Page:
Layoffs are becoming a rarity in the United States.
That's the lowest average since 2006.
Relative to the size of the labor force, it's the lowest four-week average of jobless claims ever recorded, beating out the red-hot months at the height of the tech bubble in early 2000.
That is an indication of how much layoffs have slowed since the depths of the recession in 2009.
People become eligible for unemployment benefits by being laid off. The Bureau of Labor Statistics has tracked layoffs and firings since 2000. Their statistics show that layoffs have been plumbing new lows since early 2013.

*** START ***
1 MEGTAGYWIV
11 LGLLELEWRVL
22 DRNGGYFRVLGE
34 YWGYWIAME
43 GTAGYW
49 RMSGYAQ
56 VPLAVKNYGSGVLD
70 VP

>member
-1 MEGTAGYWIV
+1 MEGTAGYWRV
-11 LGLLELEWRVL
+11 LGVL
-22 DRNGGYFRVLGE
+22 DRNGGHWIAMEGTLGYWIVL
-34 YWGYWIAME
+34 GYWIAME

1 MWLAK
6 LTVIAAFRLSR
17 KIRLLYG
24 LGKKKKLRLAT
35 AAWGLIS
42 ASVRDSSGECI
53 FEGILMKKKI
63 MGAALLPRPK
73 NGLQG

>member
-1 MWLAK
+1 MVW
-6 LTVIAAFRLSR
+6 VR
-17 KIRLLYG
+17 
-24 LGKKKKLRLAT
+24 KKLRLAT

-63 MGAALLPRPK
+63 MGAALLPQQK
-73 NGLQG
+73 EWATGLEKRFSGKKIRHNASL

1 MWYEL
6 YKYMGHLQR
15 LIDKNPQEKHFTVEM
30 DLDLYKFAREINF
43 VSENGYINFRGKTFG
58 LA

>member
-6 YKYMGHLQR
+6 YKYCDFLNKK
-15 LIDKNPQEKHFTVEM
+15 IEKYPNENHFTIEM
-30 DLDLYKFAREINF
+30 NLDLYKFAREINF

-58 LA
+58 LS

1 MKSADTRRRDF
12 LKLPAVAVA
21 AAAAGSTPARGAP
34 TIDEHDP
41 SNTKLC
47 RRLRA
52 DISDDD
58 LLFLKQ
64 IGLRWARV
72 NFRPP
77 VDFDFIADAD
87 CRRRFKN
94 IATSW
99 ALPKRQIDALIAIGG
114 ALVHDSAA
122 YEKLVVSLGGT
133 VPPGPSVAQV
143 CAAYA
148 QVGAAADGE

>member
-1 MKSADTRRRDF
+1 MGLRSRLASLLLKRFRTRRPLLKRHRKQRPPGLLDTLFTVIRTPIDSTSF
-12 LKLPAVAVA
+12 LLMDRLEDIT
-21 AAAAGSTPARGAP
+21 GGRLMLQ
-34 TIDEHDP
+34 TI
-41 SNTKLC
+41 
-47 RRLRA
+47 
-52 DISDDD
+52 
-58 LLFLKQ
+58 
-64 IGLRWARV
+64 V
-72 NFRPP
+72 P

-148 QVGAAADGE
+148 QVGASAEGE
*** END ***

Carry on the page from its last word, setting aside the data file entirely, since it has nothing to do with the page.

In May, the most recent month for which data is available, there were only 1.6 million layoffs or firings, compared to the roughly 1.9 million average during the 2001-2007 economic expansion.
Although the labor market remains deeply damaged by the recession and net job creation remains relatively slow, the problem has been weak hiring and generally slow labor market "churn" rather than people losing their jobs.